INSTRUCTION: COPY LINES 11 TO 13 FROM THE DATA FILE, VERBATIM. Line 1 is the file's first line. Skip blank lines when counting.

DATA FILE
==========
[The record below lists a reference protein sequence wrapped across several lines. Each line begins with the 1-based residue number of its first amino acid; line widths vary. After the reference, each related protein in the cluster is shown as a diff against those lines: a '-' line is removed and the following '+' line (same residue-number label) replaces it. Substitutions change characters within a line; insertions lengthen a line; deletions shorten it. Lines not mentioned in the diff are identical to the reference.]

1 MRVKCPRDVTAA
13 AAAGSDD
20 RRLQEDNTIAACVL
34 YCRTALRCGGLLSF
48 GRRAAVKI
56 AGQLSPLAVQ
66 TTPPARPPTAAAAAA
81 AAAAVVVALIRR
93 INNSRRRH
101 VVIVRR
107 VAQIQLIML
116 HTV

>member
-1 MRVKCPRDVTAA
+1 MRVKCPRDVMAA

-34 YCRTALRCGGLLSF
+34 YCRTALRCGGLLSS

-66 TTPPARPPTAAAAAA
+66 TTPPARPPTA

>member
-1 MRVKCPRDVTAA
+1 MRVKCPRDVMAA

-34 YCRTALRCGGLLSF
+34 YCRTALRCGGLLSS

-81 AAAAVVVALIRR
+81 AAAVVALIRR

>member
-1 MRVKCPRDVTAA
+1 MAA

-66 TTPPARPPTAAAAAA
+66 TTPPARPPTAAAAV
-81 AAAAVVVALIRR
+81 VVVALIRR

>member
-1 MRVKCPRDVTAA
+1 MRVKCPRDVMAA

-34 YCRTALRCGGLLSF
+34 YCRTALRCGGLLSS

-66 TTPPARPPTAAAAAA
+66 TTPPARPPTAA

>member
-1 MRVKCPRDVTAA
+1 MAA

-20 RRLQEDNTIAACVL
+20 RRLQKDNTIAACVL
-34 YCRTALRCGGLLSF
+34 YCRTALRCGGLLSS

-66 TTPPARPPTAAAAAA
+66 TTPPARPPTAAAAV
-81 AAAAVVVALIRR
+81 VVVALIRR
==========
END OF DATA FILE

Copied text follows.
101 VVIVRR
107 VAQIQLIML
116 HTV